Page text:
CHAPTER 3: ADULTS AND CHILDREN IN THE CENTER
An easy means of displaying children's art projects at children's level.
Also referred to as directors, these individuals are responsible for managing
the center, supervising the teaching staff, and communicating with parents,
Teachers care for and supervise the children. In a quality program, they
boards of directors and the GSA Regional Child Care offices. In small
promote learning and developmental activities through a curriculum
centers, the administrator may also assume a teaching role for part of the
designed for stimulation and development. Curriculum activities occur not
day. In large centers, the director will usually have a secretary or assistant
only in classrooms, but in play yards, multiple-purpose spaces, and on
to help with the administrative workload. The needs of the Center
excursions outside the center. Teachers are responsible for the children
Administrator can be met by providing:
while at the center, including greeting them and their parent when they
An optimal amount of visibility, particularly to easily observe those ap-
arrive. Teachers ensure that only authorized individuals pick up the children
proaching and entering the facility.
at the end of the day.
Locked space for personal belongings.
An adequately sized office with room for a desk, an office chair, at least
Teachers also prepare curriculum materials and projects for the children
two visitor chairs, filing cabinets, space for equipment (unless it is lo-
and confer with the parents and administrators. Teachers need time away
cated elsewhere) including a personal computer, printer, copier and fax
from their classroom in a separate lounge, which may double as a workroom.
They need adequate storage areas, not only for curriculum materials and
supplies, but also to lock up their personal effects. Because their job is
If provider personnel, including the administrator, are consulted during
demanding, the designer should focus on creating organized arrangements
design, their input about work flow, filing and equipment needs can be very
so that teachers may focus more easily on the children. This is one of the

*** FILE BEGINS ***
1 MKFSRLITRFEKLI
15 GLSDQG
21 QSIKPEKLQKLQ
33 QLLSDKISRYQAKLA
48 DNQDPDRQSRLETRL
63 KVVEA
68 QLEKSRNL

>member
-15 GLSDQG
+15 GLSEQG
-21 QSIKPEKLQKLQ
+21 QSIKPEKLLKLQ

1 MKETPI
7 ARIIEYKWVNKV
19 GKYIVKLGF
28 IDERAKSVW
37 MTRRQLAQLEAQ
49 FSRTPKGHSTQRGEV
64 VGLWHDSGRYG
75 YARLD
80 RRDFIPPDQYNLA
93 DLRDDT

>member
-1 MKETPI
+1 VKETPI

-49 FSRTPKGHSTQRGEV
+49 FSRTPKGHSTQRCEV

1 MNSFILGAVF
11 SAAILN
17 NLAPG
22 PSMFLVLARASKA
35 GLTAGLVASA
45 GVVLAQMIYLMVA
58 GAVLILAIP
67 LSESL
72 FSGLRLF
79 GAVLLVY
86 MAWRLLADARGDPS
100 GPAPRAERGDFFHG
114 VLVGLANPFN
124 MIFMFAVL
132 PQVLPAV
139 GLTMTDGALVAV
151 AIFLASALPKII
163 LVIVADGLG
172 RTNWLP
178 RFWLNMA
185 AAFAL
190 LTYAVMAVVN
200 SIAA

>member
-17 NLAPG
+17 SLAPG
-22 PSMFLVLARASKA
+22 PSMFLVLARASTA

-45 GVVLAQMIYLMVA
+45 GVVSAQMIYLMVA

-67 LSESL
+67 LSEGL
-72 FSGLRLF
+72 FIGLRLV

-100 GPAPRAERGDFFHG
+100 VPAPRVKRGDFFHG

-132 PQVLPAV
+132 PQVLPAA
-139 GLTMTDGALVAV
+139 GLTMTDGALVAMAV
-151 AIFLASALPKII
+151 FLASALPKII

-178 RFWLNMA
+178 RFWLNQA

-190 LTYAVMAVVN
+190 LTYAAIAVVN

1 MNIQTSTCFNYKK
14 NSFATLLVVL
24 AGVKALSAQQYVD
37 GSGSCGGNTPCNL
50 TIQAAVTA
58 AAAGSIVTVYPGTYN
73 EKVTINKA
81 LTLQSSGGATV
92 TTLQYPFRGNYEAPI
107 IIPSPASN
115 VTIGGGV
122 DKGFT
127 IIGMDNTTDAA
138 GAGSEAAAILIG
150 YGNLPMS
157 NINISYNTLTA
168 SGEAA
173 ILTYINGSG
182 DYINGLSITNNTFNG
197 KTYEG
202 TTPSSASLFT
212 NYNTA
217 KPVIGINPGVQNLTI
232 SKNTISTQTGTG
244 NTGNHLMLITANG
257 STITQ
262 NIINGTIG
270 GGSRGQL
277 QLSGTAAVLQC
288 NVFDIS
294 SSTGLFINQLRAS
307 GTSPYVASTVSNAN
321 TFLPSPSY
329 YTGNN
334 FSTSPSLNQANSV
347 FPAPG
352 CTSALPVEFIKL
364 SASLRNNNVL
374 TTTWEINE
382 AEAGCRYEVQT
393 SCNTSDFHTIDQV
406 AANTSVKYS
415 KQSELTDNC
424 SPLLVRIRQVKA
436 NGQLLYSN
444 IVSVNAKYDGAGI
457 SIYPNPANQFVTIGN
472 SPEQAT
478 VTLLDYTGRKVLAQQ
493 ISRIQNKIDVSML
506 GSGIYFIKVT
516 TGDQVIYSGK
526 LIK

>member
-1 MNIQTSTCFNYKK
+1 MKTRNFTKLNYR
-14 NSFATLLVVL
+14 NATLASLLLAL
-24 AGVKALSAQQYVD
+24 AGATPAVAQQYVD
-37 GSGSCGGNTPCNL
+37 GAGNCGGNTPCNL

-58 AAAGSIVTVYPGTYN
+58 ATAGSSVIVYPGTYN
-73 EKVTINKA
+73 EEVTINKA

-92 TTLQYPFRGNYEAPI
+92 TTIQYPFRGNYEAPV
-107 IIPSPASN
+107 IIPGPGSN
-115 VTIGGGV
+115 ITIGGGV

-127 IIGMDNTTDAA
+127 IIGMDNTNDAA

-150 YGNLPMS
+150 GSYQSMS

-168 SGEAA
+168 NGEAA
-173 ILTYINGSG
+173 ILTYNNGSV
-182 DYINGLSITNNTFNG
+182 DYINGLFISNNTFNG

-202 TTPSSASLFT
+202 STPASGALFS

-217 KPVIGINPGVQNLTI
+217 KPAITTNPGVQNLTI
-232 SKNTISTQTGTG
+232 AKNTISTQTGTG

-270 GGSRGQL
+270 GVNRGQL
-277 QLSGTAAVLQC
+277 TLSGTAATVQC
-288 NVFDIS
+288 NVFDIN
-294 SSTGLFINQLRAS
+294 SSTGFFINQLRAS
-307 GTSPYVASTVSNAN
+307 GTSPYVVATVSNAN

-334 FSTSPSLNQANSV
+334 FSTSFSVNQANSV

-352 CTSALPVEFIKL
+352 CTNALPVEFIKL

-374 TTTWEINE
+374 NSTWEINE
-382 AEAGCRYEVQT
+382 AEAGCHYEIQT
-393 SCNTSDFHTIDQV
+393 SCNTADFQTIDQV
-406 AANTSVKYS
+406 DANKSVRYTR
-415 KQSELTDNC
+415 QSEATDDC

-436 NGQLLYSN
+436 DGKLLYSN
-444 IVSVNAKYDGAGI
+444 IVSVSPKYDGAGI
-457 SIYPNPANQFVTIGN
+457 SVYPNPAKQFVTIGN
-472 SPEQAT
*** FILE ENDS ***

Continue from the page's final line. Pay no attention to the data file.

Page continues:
valuable. However, the designer should be aware that the provider works
core challenges in designing a center. The design can facilitate the needs
under a GSA license. The provider, in effect, is the tenant and GSA is the
of teachers by providing:
owner or controller of the space. Therefore, provider's guidance should
Ample elevated wall hung storage (above children's level but also located
not be interpreted as a directive, especially when it contradicts elements of
to avoid the possibility of adults striking their heads on it). All elevated
this Guide or the direction of GSA personnel charged with control of the
storage should be designed to avoid the possibility of items inadvertently
falling on children below.
Elevated electrical outlets for equipment such as audio devices. (There
3.2.3 Service Personnel:
should also be CD and tape storage.) Locations should be coordinated
Centers require food, laundry, janitorial service, delivery, waste and refuse
with the RCCC and with the provider (if possible).
removal, and general maintenance services. The design must provide
Planning and designing the center so that location of outlets is conve-
space and controlled access for personnel or contractors performing these
nient to elevated electronic equipment.
Conveniently located, accessible adult toilet(s), complying with ADAAG.
Convenient storage for teachers' outer garments and items such as boots,
Some of the centers located in GSA-owned or controlled space purchase
catered food service, but the baseline facility should contain an in-house
A comfortable and private place to confer with parents.
preparation kitchen with heavy-duty equipment and a cooking staff.
A resource room where teaching materials and equipment can be stored
in an orderly and highly visible fashion.
Laundry services will typically be performed by the teaching staff. Infants
Locked space to store personal belongings.
and toddlers generally use disposable diapers provided by parents. All
A comfortable lounge which teachers can use for breaks, lunches, and to
soiled diapers are contained and processed separately from other waste
prepare teaching plans and materials.
Adequate shelving or counter space for teachers to display teaching ma-
terials within the center.
PBS-140 - July 2003